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Why do you think Priestley chooses to set the play in 1912? What effect does this have on the play(TM)s dramatic impact?

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Introduction

Why do you think Priestley chooses to set the play in 1912? What effect does this have on the play's dramatic impact? J.B Priestley's morals and beliefs are displayed within his An Inspector Calls work as both a dramatic device and planned meaning. This is delivered in language and stage directions that all portray 1912 traits. Priestley was a socialist, coming away from the horrors of war with a passion against complacency. Despite the play being written in 1945, Priestley chose to set the play in 1912- a time of stability and contentment that provided the catalyst to Priestley's message of intent. Perhaps Priestley believes the world was hiding from the problems of those days- the political divisions of capitalism and socialism portrayed in the Birling's case as a smitten upper class family. The play opens on a luxurious and beautifully decorated dining room, it's in here that we are introduced to the Birling's and Gerald Croft, all of them are successful and very rich. The room is "pink and intimate" and the atmosphere is happy and cheerful as they are having a party to celebrate the engagement of Sheila Birling, a young and na�ve woman. On the large wooden dining table there are lavish and succulent foods spread across it. The fabulous decor, tender foods and silverware are representational to the Birling's wealth. Mr. Birling (presumed head of the family) is a loud, self-loving and pathetic man; this point is made clearly to the audience with his self-confident speeches and ridiculously inaccurate presumptions. ...read more.

Middle

His name, Inspector Goole, indicates this as Goole sounds like Ghoul and Inspector sounds like spectre. The Inspector is used to 'correct' the capitalists and makes a strong statement in favour of socialism in his final rhetorical speech. In this speech he states that for lower class, "Eva Smiths and John Smiths" there is a "chance of happiness" in socialism. The Inspector also makes the audience realise that they are "members of one body" and that they should try their best to help people like Eva Smith, otherwise, as the Inspector implies, "they will be taught in fire and blood and anguish". This almost acts as a threat to the audience and incites them to recognize the value of Priestley's message. That statement leads onto the question "Has the world's attitude changed at all from 1912, to this day?" There are so many questions designed to help the audience to help themselves. Mr Birling's views are portrayed as wrong and the Inspector's right. So, if the world still hasn't learned the valuable lesson then it will be forced to learn it again and again in "fire and blood and anguish" until it understands. The emergence of the Labour Party relates to the Inspector's messages as workers, such as Eva Smith, were still not taken seriously by many employers. The promise of The Welfare State was a proposition that could excite many workers under the wrath of industrialists like Mr Birling. Many industrialists got rich in the 1800s. Men like Arthur Birling may have come from humble backgrounds but this new wealth allowed them to climb up the social ladder (social positions). ...read more.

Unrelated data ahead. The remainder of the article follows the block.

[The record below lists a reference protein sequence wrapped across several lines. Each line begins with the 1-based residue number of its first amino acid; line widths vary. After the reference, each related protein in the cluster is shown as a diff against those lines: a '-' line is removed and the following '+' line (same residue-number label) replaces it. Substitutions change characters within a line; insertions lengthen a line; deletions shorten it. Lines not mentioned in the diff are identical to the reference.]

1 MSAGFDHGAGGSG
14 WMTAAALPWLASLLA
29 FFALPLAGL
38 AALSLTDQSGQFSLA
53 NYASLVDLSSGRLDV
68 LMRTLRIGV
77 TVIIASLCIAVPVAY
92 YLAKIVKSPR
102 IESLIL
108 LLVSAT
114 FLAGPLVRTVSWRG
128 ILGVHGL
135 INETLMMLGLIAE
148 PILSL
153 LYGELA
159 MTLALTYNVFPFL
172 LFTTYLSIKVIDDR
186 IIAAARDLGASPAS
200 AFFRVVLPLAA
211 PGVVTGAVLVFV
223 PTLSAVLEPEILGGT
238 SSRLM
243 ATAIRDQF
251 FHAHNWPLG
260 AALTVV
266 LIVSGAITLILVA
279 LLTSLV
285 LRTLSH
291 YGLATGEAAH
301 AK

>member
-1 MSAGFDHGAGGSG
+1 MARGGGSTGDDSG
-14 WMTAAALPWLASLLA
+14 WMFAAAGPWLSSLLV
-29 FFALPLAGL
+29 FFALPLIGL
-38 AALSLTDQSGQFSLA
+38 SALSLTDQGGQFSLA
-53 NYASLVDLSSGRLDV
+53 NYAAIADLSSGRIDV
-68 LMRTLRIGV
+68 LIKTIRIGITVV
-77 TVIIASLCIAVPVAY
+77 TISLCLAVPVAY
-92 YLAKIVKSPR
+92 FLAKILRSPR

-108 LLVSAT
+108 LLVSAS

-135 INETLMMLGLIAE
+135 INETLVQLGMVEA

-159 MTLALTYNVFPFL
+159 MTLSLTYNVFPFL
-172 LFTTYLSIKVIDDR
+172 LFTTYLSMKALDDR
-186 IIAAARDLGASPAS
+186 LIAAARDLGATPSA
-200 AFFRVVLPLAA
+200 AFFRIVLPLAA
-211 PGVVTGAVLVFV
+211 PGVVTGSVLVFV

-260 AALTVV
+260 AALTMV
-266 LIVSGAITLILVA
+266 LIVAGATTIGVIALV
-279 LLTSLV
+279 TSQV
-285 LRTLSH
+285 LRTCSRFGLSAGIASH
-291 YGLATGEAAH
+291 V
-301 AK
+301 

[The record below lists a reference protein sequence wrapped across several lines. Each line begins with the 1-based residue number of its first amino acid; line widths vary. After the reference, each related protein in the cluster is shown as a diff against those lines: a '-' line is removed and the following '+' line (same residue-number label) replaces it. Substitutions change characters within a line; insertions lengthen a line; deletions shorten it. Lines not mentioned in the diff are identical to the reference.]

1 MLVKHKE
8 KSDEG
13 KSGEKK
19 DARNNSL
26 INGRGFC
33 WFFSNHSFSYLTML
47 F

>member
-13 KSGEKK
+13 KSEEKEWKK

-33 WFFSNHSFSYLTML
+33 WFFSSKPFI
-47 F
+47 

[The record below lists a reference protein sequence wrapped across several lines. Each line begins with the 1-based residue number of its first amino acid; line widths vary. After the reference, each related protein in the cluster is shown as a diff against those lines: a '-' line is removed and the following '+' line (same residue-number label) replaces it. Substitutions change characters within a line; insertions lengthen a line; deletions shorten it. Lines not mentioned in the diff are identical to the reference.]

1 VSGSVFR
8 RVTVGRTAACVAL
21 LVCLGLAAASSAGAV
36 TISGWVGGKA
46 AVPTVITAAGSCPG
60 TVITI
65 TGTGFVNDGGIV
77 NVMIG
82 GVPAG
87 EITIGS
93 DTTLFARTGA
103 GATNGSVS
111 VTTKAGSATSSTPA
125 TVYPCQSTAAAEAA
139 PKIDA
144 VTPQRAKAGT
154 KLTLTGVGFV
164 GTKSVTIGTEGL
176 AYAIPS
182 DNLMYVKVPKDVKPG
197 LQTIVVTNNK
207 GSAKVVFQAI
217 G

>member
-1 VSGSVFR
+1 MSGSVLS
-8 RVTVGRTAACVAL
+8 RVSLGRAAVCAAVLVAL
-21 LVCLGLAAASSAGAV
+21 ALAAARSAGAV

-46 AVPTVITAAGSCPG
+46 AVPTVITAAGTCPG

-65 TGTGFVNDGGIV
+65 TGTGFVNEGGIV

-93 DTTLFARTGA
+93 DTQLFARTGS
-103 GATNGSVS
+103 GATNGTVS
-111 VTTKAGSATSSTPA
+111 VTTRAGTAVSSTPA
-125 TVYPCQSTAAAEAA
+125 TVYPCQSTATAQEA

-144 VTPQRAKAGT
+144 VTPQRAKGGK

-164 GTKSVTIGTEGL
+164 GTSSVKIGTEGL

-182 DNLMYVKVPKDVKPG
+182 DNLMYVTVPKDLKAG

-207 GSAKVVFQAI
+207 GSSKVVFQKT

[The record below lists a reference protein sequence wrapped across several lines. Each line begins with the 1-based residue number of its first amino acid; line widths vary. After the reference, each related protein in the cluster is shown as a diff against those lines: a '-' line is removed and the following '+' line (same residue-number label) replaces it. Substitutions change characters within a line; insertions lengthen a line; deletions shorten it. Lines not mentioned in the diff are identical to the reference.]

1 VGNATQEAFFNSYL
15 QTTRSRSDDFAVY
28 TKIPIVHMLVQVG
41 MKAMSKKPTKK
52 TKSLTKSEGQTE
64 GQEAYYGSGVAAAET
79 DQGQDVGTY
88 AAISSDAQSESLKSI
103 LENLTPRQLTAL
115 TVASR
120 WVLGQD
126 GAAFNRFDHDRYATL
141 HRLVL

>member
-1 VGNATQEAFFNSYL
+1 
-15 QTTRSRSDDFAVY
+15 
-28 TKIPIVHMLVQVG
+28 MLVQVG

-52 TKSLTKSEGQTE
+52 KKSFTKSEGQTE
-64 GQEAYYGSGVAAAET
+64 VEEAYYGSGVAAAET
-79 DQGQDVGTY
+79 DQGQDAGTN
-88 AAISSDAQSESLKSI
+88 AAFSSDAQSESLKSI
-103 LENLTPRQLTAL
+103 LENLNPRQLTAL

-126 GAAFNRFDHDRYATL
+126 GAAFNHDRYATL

Conclusion

Act Two then begins, exactly the same as Act One ended. Priestley decided not to change anything in order to achieve a sense of continuity. Continuity is thus used as a dramatic device to keep the play focused and concentrated on one subject. This also raises the tension and draws in the attention of the audience. Priestley emphasises the difference between the upper and lower classes very strongly throughout the play. He uses the Birling family as a representative of the Upper Class and Eva Smith as a representative of the Lower Class. Priestley shows how in 1912, Upper Class citizens, such as the Birling's had no respect for Lower Class citizens. He uses this class divide to convey his message and to show that the rigidity of the class system is incompatible with his views on community and responsibility. The fact that a meaningful message is represented would indicate that An Inspector Calls, as well as being a murder mystery, in the way that Priestley uncovers the story of the death of Eva Smith, is also a moralistic play. Priestley shows the audience how not to live their lives, using dramatic devices to demonstrate this. He makes the audience contemplate over the fact that they are actually "members of one body" and that they are all "responsible for one another" and has made them realise that socialism is the way forward instead of capitalism. In this way, An Inspector Calls is very relevant to today's society where people still do need to work together and help others in need. J.B.Priestley effectively uses many dramatic devices in An Inspector Calls, such as symbolism and timings. He applies them in order to portray his political views, using an upper class, Edwardian family to do so. ...read more.

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